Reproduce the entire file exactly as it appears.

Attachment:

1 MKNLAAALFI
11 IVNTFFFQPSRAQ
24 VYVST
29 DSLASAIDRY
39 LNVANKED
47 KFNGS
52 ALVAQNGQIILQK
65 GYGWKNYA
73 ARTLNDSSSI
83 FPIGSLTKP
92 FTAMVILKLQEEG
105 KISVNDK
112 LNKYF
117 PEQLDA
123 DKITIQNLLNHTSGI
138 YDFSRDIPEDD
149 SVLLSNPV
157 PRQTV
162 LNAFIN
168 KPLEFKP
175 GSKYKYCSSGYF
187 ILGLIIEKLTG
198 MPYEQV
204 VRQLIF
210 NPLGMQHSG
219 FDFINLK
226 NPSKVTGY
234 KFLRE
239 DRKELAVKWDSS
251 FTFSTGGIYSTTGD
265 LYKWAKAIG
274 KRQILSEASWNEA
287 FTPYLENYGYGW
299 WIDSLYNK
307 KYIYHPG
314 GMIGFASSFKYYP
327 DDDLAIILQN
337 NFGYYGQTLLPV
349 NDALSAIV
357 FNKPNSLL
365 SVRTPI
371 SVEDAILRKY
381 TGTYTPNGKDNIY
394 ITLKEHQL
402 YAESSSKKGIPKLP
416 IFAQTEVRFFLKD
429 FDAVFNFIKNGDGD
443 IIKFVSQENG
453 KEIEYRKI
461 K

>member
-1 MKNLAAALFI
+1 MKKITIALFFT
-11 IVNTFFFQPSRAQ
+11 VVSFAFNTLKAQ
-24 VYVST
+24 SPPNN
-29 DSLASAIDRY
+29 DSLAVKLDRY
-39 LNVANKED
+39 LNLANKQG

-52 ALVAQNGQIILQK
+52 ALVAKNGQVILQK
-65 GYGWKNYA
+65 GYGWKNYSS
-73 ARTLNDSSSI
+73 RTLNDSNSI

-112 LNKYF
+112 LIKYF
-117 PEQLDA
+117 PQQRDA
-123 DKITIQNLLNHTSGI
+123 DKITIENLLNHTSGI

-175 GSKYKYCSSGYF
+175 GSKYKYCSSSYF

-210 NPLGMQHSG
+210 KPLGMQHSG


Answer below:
1 MKNLAAALFI
11 IVNTFFFQPSRAQ
24 VYVST
29 DSLASAIDRY
39 LNVANKED
47 KFNGS
52 ALVAQNGQIILQK
65 GYGWKNYA
73 ARTLNDSSSI
83 FPIGSLTKP
92 FTAMVILKLQEEG
105 KISVNDK
112 LNKYF
117 PEQLDA
123 DKITIQNLLNHTSGI
138 YDFSRDIPEDD
149 SVLLSNPV
157 PRQTV
162 LNAFIN
168 KPLEFKP
175 GSKYKYCSSGYF
187 ILGLIIEKLTG
198 MPYEQV
204 VRQLIF
210 NPLGMQHSG
219 FDFINLK
226 NPSKVTGY
234 KFLRE
239 DRKELAVKWDSS
251 FTFSTGGIYSTTGD
265 LYKWAKAIG
274 KRQILSEASWNEA
287 FTPYLENYGYGW
299 WIDSLYNK
307 KYIYHPG
314 GMIGFASSFKYYP
327 DDDLAIILQN
337 NFGYYGQTLLPV
349 NDALSAIV
357 FNKPNSLL
365 SVRTPI
371 SVEDAILRKY
381 TGTYTPNGKDNIY
394 ITLKEHQL
402 YAESSSKKGIPKLP
416 IFAQTEVRFFLKD
429 FDAVFNFIKNGDGD
443 IIKFVSQENG
453 KEIEYRKI
461 K

>member
-1 MKNLAAALFI
+1 MKKITIALFFT
-11 IVNTFFFQPSRAQ
+11 VVSFAFNTLKAQ
-24 VYVST
+24 SPPNN
-29 DSLASAIDRY
+29 DSLAVKLDRY
-39 LNVANKED
+39 LNLANKQG

-52 ALVAQNGQIILQK
+52 ALVAKNGQVILQK
-65 GYGWKNYA
+65 GYGWKNYSS
-73 ARTLNDSSSI
+73 RTLNDSNSI

-112 LNKYF
+112 LIKYF
-117 PEQLDA
+117 PQQRDA
-123 DKITIQNLLNHTSGI
+123 DKITIENLLNHTSGI

-175 GSKYKYCSSGYF
+175 GSKYKYCSSSYF

-210 NPLGMQHSG
+210 KPLGMQHSG